2.3 Efficacy of passive immunotherapy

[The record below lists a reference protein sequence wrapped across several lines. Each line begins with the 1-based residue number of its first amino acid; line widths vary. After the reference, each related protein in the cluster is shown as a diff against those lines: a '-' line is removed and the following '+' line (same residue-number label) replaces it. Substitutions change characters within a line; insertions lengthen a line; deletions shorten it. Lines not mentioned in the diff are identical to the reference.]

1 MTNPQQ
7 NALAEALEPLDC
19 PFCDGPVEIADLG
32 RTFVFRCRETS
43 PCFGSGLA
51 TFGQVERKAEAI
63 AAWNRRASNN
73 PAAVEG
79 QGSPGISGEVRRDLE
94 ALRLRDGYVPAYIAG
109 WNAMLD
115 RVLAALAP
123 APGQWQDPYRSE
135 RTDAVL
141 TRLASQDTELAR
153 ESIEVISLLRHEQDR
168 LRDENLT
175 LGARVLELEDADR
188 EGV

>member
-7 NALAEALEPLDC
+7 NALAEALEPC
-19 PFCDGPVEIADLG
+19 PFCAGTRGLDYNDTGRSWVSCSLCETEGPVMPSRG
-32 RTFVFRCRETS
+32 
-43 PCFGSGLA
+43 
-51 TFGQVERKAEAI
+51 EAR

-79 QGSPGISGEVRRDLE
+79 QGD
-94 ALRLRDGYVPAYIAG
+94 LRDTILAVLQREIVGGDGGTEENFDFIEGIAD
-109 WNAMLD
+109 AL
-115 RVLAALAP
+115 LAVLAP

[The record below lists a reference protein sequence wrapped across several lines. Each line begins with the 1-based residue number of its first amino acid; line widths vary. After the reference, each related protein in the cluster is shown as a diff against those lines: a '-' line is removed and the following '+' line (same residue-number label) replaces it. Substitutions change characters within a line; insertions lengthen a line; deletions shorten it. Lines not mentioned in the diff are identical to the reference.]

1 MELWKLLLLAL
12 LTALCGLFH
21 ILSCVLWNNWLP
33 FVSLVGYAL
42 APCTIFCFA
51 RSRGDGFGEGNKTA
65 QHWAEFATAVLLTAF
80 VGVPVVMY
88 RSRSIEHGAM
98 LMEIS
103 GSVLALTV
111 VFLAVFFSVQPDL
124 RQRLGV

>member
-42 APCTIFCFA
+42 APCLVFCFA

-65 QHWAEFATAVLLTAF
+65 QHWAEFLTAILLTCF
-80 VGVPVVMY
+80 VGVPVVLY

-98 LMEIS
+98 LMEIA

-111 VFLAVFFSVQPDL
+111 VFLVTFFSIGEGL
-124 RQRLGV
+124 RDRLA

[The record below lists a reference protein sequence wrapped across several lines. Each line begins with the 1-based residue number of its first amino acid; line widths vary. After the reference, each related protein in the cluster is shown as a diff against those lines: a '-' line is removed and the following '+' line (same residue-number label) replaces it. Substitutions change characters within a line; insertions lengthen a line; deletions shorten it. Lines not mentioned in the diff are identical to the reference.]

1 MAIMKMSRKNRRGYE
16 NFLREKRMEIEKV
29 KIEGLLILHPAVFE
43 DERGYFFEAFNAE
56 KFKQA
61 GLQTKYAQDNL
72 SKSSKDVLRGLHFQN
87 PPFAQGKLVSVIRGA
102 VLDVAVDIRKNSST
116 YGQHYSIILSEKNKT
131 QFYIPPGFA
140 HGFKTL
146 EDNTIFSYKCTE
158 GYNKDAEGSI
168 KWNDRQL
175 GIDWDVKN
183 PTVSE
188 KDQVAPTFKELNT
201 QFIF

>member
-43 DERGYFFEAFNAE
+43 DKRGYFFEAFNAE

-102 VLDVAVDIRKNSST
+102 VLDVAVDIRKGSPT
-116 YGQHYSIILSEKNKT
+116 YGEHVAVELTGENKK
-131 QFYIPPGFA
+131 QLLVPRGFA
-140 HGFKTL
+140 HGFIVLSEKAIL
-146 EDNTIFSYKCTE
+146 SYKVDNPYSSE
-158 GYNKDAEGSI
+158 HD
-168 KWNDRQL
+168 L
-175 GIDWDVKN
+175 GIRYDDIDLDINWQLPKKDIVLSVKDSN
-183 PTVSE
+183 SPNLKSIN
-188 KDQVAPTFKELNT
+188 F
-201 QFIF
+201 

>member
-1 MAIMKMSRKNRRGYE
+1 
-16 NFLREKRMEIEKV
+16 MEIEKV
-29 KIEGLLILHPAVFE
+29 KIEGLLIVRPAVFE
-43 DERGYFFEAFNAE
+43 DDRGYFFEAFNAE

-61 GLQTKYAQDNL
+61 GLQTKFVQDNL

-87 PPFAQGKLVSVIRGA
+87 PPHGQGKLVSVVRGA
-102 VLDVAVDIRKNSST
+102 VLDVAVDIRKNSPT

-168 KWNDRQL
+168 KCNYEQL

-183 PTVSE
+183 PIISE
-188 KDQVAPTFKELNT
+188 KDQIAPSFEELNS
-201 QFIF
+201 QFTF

Passive immunotherapy refers to the administration of serum antibodies, purified immunoglobulin preparations, or monoclonal antibodies that contain protective levels of antibody of a known specificity. As early as 1890, passive immunotherapy was used as a treatment for diphtheria (Wesselhoeft, 1936), and was commonly administered to patients in the pre-antibiotic era from the 1920's through the 1940's for treating bacterial pneumonia, meningitis, measles, scarlet fever, and whooping cough (Bordetella pertussis) [reviewed in (Casadevall, 1996; Casadevall, 1999; Casadevall and Scharff, 1995; Eibl, 2008; Skerrett, 2001; Zeitlin et al., 2000)]. Though initial use often focused on toxin-mediated diseases (e.g., tetanus and diphtheria), the administration of convalescent serum in treating viral diseases such as measles was recorded as early as 1907 (Keller and Stiehm, 2000). In 1945, Janeway detailed the use of concentrated γ -globulin in the prevention and attenuation of measles in children (Janeway, 1945). As might be expected, both the timing and the dose of γ-globulin related to efficacy of the treatment. Out of 1,024 cases of measles exposure, 36% of those given γ-globulin within 0-2 days showed clinical symptoms of infection, whereas 48.4% contracted measles if γ-globulin administration was delayed until 6-8 days post-exposure. The dose of γ-globulin used in prophylactic therapy was critical; 67% of patients given approximately 0.01 ml/kg showed clinical signs of measles, whereas only 16% of patients presented with symptoms of measles if the dose was increased to 0.06 ml/kg. One review of postexposure prophylaxis against measles indicates that the variability of anti-measles titers in immunoglobulin preparations will likewise have a profound impact on efficacy, with the post-exposure incidence of measles increasing from 17% to 57% as the measles titer in the γ-globulin decreased from 33 IU/ml to 16 IU/ml (Endo et al., 2001). This may be a concern for future preparations of immunoglobulin produced almost entirely from vaccinated populations, since the live attenuated vaccine appears to elicit antibody titers that are about 10-fold lower than that achieved following natural measles infection (Itoh et al., 2002).